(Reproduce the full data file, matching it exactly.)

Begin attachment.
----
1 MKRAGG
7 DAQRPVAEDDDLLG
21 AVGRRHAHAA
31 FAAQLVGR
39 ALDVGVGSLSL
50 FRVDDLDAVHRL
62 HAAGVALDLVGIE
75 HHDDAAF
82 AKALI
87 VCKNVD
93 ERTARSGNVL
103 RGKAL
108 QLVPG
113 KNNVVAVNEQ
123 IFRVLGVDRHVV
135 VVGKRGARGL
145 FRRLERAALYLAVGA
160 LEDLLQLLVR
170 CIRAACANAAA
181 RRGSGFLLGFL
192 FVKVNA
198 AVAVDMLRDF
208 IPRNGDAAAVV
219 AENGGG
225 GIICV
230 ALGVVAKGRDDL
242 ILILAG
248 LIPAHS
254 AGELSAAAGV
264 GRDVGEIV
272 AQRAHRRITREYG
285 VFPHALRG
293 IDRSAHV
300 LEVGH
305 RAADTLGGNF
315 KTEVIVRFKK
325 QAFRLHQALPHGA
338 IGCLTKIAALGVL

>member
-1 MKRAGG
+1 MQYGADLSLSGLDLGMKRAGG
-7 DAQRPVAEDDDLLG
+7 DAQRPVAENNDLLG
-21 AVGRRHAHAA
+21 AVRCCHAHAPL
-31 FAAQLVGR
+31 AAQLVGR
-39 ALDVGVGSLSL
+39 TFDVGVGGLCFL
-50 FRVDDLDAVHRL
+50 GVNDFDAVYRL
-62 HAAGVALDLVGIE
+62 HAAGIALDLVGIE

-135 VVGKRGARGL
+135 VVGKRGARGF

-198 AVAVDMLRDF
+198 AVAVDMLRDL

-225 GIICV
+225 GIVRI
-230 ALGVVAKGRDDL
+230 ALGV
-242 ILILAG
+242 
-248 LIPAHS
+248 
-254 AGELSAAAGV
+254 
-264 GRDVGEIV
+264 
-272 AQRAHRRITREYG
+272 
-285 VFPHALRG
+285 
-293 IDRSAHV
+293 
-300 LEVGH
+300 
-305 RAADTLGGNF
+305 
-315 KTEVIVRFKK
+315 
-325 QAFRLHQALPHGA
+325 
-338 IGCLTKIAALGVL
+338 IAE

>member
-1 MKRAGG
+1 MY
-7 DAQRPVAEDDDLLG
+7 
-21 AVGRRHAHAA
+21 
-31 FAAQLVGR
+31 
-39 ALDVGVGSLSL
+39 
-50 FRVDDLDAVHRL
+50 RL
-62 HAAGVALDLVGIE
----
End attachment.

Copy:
1 MKRAGG
7 DAQRPVAEDDDLLG
21 AVGRRHAHAA
31 FAAQLVGR
39 ALDVGVGSLSL
50 FRVDDLDAVHRL
62 HAAGVALDLVGIE
75 HHDDAAF
82 AKALI
87 VCKNVD
93 ERTARSGNVL
103 RGKAL
108 QLVPG
113 KNNVVAVNEQ
123 IFRVLGVDRHVV
135 VVGKRGARGL
145 FRRLERAALYLAVGA
160 LEDLLQLLVR
170 CIRAACANAAA
181 RRGSGFLLGFL
192 FVKVNA
198 AVAVDMLRDF
208 IPRNGDAAAVV
219 AENGGG
225 GIICV
230 ALGVVAKGRDDL
242 ILILAG
248 LIPAHS
254 AGELSAAAGV
264 GRDVGEIV
272 AQRAHRRITREYG
285 VFPHALRG
293 IDRSAHV
300 LEVGH
305 RAADTLGGNF
315 KTEVIVRFKK
325 QAFRLHQALPHGA
338 IGCLTKIAALGVL

>member
-1 MKRAGG
+1 MQYGADLSLSGLDLGMKRAGG
-7 DAQRPVAEDDDLLG
+7 DAQRPVAENNDLLG
-21 AVGRRHAHAA
+21 AVRCCHAHAPL
-31 FAAQLVGR
+31 AAQLVGR
-39 ALDVGVGSLSL
+39 TFDVGVGGLCFL
-50 FRVDDLDAVHRL
+50 GVNDFDAVYRL
-62 HAAGVALDLVGIE
+62 HAAGIALDLVGIE

-135 VVGKRGARGL
+135 VVGKRGARGF

-198 AVAVDMLRDF
+198 AVAVDMLRDL

-225 GIICV
+225 GIVRI
-230 ALGVVAKGRDDL
+230 ALGV
-242 ILILAG
+242 
-248 LIPAHS
+248 
-254 AGELSAAAGV
+254 
-264 GRDVGEIV
+264 
-272 AQRAHRRITREYG
+272 
-285 VFPHALRG
+285 
-293 IDRSAHV
+293 
-300 LEVGH
+300 
-305 RAADTLGGNF
+305 
-315 KTEVIVRFKK
+315 
-325 QAFRLHQALPHGA
+325 
-338 IGCLTKIAALGVL
+338 IAE

>member
-1 MKRAGG
+1 MY
-7 DAQRPVAEDDDLLG
+7 
-21 AVGRRHAHAA
+21 
-31 FAAQLVGR
+31 
-39 ALDVGVGSLSL
+39 
-50 FRVDDLDAVHRL
+50 RL
-62 HAAGVALDLVGIE